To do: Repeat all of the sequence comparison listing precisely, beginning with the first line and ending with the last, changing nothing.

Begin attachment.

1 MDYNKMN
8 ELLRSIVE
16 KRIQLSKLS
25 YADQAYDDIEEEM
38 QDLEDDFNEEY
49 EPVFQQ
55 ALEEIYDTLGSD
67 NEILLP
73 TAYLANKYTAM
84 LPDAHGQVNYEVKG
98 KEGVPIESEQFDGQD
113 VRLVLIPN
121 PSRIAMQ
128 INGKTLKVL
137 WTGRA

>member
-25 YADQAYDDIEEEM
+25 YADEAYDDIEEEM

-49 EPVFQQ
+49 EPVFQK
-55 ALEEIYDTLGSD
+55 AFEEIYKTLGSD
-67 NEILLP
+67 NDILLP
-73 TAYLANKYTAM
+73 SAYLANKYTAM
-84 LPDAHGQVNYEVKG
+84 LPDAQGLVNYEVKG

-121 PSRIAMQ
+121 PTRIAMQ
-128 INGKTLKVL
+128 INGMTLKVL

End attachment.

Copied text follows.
1 MDYNKMN
8 ELLRSIVE
16 KRIQLSKLS
25 YADQAYDDIEEEM
38 QDLEDDFNEEY
49 EPVFQQ
55 ALEEIYDTLGSD
67 NEILLP
73 TAYLANKYTAM
84 LPDAHGQVNYEVKG
98 KEGVPIESEQFDGQD
113 VRLVLIPN
121 PSRIAMQ
128 INGKTLKVL
137 WTGRA

>member
-25 YADQAYDDIEEEM
+25 YADEAYDDIEEEM

-49 EPVFQQ
+49 EPVFQK
-55 ALEEIYDTLGSD
+55 AFEEIYKTLGSD
-67 NEILLP
+67 NDILLP
-73 TAYLANKYTAM
+73 SAYLANKYTAM
-84 LPDAHGQVNYEVKG
+84 LPDAQGLVNYEVKG

-121 PSRIAMQ
+121 PTRIAMQ
-128 INGKTLKVL
+128 INGMTLKVL